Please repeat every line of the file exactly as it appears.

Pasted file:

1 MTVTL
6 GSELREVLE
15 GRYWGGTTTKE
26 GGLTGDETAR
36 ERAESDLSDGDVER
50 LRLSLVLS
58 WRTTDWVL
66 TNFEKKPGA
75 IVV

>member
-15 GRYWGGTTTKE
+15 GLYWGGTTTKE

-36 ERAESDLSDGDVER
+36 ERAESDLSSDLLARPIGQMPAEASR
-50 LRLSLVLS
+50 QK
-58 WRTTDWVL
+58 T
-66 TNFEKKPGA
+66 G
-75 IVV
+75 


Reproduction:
1 MTVTL
6 GSELREVLE
15 GRYWGGTTTKE
26 GGLTGDETAR
36 ERAESDLSDGDVER
50 LRLSLVLS
58 WRTTDWVL
66 TNFEKKPGA
75 IVV

>member
-15 GRYWGGTTTKE
+15 GLYWGGTTTKE

-36 ERAESDLSDGDVER
+36 ERAESDLSSDLLARPIGQMPAEASR
-50 LRLSLVLS
+50 QK
-58 WRTTDWVL
+58 T
-66 TNFEKKPGA
+66 G
-75 IVV
+75 